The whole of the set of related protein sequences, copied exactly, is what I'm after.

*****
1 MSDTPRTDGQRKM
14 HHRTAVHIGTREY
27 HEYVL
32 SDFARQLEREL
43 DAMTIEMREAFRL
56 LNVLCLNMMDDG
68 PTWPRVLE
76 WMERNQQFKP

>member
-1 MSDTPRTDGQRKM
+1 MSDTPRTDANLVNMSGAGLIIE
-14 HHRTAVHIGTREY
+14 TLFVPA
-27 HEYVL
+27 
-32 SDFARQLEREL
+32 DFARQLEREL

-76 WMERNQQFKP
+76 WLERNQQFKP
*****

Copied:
1 MSDTPRTDGQRKM
14 HHRTAVHIGTREY
27 HEYVL
32 SDFARQLEREL
43 DAMTIEMREAFRL
56 LNVLCLNMMDDG
68 PTWPRVLE
76 WMERNQQFKP

>member
-1 MSDTPRTDGQRKM
+1 MSDTPRTDANLVNMSGAGLIIE
-14 HHRTAVHIGTREY
+14 TLFVPA
-27 HEYVL
+27 
-32 SDFARQLEREL
+32 DFARQLEREL

-76 WMERNQQFKP
+76 WLERNQQFKP